On unix systems, the standard end of line character is line feed ('\n'). The standard on many PC editors is carriage return and line feed ("\r\n"), while the standard on Mac is carriage return ("\r"). The PC compilers seem to be happy either way, but some Unix compilers just choke when they see a carriage return (they do not recognize the character as white space). So, we have a rule that you cannot check in carriage returns into any cross platform code. This rule is not enforced on the Windows front end code, as that code is only ever compiled on a PC. The Mac compilers seem to be happy either way, but the same rule applies as for the PC - no carriage returns in cross platform code.

MacCVS, WinCVS, and cygwin CVS when configured to use DOS line endings automatically convert to and from platform line endings, so you don't need to worry. However, if you use cygwin CVS configured for Unix line endings, or command line cvs on Mac OS X, you need to be somewhat careful.

Put a new line at end-of-file.

Not having a new-line char at the end of file breaks .h files with the Sun WorkShop compiler and it breaks .cpp files on HP.

Don't put extra top-level semi-colons in code.

Non-portable example:


This is another problem that seems to show up more on C++ than C code. This problem is really a bit of a drag. That extra little semi-colon at the end of the function is ignored by most compilers, but it is not permitted by the standard and it makes some compilers report errors (in particular, gcc 3.4, and also perhaps old versions of the AIX native compiler). Don't do it.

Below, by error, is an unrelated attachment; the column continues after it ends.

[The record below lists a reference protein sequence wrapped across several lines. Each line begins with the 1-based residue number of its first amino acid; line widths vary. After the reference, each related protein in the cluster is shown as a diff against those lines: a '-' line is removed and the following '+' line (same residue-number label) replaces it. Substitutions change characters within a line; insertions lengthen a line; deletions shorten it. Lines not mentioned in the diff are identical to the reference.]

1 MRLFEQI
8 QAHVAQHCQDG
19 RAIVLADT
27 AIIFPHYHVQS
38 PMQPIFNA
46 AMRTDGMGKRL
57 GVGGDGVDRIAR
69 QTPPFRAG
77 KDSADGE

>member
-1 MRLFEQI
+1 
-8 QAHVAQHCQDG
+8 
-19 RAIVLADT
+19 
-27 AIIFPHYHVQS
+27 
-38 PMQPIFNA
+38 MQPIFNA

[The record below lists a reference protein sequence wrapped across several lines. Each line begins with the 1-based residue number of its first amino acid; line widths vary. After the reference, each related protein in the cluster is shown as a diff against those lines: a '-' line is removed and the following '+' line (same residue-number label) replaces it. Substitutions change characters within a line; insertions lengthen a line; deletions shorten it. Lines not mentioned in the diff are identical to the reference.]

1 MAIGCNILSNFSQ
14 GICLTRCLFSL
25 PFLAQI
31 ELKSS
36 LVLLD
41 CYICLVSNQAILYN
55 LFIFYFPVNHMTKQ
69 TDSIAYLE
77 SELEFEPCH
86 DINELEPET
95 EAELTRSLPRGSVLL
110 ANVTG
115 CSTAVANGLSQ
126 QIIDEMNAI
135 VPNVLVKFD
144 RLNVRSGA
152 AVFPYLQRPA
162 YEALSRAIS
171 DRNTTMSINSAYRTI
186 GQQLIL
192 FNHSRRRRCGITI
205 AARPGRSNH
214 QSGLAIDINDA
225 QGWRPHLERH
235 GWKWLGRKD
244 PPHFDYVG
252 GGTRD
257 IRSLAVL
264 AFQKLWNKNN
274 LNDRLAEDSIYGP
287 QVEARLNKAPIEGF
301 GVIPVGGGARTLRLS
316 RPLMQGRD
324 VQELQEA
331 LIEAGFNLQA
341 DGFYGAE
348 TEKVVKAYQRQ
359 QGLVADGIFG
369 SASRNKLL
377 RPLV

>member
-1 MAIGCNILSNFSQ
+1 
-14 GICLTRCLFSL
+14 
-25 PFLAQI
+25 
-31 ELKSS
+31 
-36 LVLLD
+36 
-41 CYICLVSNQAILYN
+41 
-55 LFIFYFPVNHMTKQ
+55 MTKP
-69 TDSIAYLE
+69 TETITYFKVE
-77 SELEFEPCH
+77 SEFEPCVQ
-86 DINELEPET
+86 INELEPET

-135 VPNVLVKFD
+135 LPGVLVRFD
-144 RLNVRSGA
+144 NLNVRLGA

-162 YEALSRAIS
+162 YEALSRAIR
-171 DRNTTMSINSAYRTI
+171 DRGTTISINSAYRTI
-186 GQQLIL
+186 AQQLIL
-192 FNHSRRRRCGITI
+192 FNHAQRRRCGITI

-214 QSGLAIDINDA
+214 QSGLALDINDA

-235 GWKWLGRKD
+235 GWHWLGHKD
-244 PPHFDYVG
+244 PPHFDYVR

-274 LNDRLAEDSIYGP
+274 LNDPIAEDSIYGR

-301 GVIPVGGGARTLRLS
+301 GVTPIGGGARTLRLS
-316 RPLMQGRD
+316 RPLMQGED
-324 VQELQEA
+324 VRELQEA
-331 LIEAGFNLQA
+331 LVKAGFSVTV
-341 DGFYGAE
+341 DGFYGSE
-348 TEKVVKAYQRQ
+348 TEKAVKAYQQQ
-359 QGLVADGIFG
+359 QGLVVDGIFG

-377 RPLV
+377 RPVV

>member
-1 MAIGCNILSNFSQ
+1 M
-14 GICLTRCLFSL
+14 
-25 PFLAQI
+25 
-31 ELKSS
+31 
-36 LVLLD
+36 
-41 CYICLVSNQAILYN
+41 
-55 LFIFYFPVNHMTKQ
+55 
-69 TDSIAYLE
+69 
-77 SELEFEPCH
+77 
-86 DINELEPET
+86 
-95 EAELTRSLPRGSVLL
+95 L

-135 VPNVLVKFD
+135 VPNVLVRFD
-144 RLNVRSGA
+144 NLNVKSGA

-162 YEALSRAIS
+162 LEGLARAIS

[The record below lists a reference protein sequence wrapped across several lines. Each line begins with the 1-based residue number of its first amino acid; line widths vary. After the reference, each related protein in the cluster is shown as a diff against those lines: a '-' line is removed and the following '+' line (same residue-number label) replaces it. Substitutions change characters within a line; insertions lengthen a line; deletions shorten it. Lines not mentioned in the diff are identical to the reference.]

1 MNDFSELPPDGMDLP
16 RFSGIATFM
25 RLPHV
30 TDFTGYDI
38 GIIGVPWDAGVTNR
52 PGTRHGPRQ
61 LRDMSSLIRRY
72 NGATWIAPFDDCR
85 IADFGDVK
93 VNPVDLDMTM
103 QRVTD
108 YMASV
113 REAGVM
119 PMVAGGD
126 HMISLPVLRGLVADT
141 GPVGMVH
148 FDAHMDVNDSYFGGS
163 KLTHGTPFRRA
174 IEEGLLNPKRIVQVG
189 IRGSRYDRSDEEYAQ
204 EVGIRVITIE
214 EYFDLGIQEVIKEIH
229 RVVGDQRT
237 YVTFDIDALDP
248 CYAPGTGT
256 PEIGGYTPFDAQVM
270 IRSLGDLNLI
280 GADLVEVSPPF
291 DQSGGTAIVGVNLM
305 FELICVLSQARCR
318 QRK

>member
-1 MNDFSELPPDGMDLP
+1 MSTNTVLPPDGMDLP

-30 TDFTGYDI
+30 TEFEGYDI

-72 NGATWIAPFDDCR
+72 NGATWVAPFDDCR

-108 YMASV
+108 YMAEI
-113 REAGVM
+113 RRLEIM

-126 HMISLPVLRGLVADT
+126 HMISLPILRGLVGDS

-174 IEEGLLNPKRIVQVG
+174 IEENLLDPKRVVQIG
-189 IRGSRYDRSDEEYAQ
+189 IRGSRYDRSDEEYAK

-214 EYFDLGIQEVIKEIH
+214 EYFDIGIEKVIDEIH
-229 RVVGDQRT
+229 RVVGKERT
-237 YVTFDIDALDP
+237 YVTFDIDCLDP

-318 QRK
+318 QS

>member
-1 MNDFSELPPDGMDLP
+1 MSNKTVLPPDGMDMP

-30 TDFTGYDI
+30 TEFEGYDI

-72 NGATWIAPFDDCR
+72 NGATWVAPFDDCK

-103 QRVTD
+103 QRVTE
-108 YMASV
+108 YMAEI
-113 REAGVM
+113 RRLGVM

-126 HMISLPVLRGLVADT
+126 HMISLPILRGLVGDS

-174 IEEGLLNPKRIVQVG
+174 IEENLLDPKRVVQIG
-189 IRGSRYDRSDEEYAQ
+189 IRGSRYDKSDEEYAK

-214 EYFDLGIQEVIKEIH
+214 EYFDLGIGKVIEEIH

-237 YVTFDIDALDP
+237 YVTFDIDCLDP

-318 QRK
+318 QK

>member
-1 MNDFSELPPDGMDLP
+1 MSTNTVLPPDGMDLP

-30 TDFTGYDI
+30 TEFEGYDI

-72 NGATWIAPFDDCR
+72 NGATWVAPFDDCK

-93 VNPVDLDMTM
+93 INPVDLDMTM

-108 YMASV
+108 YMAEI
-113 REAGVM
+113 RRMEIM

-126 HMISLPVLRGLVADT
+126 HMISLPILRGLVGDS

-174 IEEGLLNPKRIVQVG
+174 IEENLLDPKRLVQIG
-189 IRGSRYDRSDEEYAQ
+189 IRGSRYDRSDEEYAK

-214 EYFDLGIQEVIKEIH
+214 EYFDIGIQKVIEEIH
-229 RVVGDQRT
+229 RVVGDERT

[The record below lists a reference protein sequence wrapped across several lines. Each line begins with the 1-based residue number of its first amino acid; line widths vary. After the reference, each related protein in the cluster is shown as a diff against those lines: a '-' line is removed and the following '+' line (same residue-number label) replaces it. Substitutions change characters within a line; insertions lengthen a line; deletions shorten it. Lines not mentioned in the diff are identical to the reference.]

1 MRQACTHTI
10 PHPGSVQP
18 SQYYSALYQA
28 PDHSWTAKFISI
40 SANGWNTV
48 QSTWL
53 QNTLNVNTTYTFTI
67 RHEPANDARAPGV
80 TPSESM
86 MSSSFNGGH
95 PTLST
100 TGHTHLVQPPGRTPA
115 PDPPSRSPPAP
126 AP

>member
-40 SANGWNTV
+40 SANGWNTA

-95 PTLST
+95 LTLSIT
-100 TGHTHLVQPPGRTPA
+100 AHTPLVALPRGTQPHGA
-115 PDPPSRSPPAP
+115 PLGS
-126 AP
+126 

Portable example:


C++ filename extension is .cpp.

This one is another plain annoying problem. What's the name of a C++ file? file.cpp,, file.C, file.cxx, file.c++, file.C++? Most compilers could care less, but some are very particular. We have not been able to find one file extension which we can use on all the platforms we have ported Mozilla code to. For no great reason, we've settled on file.cpp, probably because the first C++ code in Mozilla code was checked in with that extension. Well, it's done. The extension we use is .cpp. This extension seems to make most compilers happy, but there are some which do not like it. On those systems we have to create a wrapper for the compiler (see STRICT_CPLUSPLUS_SUFFIX in ns/config/ and ns/build/*), which actually copies the file.cpp file to another file with the correct extension, compiles the new file, then deletes it. If in porting to a new system, you have to do something like this, make sure you use the #line directive so that the compiler generates debug information relative to the original .cpp file.

Don't mix varargs and inlines.

Non-portable example:

class FooBar {
void va_inline(char* p, ...) {
// something

The subject says it all, varargs and inline functions do not seem to mix very well. If you must use varargs (which can cause portability problems on their own), then ensure that the vararg member function is a non-inline function.
Portable example:

// foobar.h
class FooBar {
va_non_inline(char* p, ...);

// foobar.cpp
FooBar::va_non_inline(char* p, ...)
// something

Don't use initializer lists with objects.

Non-portable example:

FooClass myFoo = {10, 20};

Some compilers won't allow this syntax for objects (HP-UX won't), actually only some will allow it. So don't do it. Again, use a wrapper function, see Don't use static constructors.
Always have a default constructor.